News Brief
K.O. Photo by Sabelo Mkhabela.

K.O. Says He Was in a Dark Place When He Made His Second Album ‘SR2’

"And listening to that album now, I can actually hear that guy was in a dark place," says K.O.

Going into his second solo album, 2017's SR2, veteran South African rapper K.O. was plagued by his label Cashtime Life falling apart. His artists left, and fans blamed him for prioritizing his music over that of the artists signed under the label at the time.

Recently, Mr Cashtime opened up about all that driving him to a state of depression. He shared it in a video clip he posted on Instagram towards the end of last week.


"Nothing ever works out if your heart is not in a happy place," he said. "Let me tell you why; looking at the Cashtime debacle for instance and me being subjected to public opinion, those are all the things that influenced me when I was working on my second album, and it unfortunately diverted me into a space of depression. And listening to that album now, I can actually hear that guy was in a dark place,"

SR2, his sophomore album, was however not so dark that it pointed towards a depressed artist. Of course, lines like "Riding solo now, I don't need a squad or crew/ it was hard to move with the weight on my shoulder/ the streets are harsh and cruel, the people target you/ they pray every day for the Skhanda Gawd to lose" from the song "7even Up" reveal an artist who had been dealt several cards, but was moving on and choosing to tread carefully moving forth.

The rapper says in the clip that his remedy to his depression was "choosing happiness."

"In 2019, comparing myself now to that guy," he says, "the difference is I made a conscious decision to choose happiness—making certain business moves, choosing to be around people that make me happy, doing things that I love. I literally am a reflection of how I feel on the inside."

Watch the full clip below, and revisit our interview with K.O. about feeling disillusioned when SR2 received an unsatisfactory response, here.

News Brief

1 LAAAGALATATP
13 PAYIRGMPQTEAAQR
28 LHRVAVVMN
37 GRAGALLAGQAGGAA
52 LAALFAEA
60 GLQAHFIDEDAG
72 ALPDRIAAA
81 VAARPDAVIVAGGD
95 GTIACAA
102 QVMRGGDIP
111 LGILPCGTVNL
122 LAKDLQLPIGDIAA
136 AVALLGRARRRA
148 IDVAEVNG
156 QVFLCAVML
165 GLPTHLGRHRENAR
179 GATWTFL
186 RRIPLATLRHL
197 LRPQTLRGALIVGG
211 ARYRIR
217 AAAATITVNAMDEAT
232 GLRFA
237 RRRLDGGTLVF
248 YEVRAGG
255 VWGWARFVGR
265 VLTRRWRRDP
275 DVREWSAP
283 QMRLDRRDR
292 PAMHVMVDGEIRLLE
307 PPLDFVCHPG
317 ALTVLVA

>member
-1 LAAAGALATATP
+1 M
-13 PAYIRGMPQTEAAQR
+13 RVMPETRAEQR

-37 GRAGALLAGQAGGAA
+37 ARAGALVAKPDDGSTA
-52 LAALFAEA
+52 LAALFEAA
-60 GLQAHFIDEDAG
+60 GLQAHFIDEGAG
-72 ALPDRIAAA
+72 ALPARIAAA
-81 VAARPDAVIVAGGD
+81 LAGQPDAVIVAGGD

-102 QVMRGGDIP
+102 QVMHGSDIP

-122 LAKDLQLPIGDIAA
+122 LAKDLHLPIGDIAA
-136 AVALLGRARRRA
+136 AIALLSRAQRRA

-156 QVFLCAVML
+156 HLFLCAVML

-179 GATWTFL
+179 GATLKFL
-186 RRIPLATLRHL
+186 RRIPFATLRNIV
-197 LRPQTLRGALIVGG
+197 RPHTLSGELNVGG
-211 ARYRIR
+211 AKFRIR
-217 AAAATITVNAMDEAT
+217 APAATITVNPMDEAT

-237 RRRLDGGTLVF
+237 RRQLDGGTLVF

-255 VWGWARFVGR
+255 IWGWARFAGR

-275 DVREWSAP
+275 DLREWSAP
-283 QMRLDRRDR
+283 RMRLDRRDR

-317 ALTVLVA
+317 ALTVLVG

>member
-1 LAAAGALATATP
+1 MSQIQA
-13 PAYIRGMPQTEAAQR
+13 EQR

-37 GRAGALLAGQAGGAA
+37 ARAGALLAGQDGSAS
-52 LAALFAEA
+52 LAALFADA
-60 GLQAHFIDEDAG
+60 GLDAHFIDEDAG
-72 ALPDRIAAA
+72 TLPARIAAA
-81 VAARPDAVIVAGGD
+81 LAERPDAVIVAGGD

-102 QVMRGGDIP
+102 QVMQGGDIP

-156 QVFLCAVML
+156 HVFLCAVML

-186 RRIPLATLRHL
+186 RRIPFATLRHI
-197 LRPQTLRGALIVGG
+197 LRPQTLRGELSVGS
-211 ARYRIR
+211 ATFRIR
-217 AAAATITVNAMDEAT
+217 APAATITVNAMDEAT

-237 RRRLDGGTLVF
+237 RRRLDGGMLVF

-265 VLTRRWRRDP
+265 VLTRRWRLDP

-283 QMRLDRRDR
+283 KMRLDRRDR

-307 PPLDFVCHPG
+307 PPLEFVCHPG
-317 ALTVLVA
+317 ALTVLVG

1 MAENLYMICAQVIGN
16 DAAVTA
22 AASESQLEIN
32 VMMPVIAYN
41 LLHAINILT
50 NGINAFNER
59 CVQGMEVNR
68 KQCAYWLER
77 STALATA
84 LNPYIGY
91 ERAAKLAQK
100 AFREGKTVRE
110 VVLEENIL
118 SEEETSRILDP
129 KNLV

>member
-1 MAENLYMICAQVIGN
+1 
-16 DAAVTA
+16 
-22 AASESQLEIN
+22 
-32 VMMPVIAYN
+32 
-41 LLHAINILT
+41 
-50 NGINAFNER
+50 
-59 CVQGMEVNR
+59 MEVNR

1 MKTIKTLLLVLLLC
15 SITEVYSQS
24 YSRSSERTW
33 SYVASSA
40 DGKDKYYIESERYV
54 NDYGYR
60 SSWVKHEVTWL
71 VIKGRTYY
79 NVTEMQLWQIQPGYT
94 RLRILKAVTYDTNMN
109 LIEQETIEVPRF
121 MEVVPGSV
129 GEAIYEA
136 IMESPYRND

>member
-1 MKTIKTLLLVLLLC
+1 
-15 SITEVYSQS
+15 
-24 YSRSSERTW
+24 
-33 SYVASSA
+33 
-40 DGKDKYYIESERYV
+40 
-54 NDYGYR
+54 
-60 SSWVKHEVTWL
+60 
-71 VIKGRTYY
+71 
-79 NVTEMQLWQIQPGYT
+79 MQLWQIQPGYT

Podcast cover art.

Bobi Wine's Release Detailed in Latest Episode of 'The Messenger'

Trauma is the topic on the podcast's latest episode: "The Ballot or The Bullet."

The latest episode of The Messenger is something to behold.

Created by Sudanese-American rapper Bas, The Messenger throws the spotlight on the thunderous circumstances many African countries face, with a close focus on Ugandan politician Bobi Wine.

In his most recent traumatic experience, Wine and his wife Barbara Itungo Kyagulanyi were released from a nearly two-week military house arrest following the ruling of a Ugandan court. Keeping up with current events and circumstances that Wine finds himself in, the latest episode of the podcast recounts the traumatic events that led to Wine's very public abuse and eventual house arrest.

Upon his release, Wine spoke with The Messenger and had this to say, "I want to remind the world that we went in this election knowing how corrupt the staff of the electoral commission is. We saw this through the campaign and the world saw how much was oppressed, how biased and one sided the electoral commission was, and how much it was in the full grip of General Museveni. And therefore we are going to test every legal test, we shall take every legal test. We shall take every legal step. And indeed we shall take every moral and morally proactive, nonviolent, but legal and peaceful step to see that we liberate ourselves. The struggle has not ended. It is just beginning."

Listen to Episode 7 of The Messenger here.

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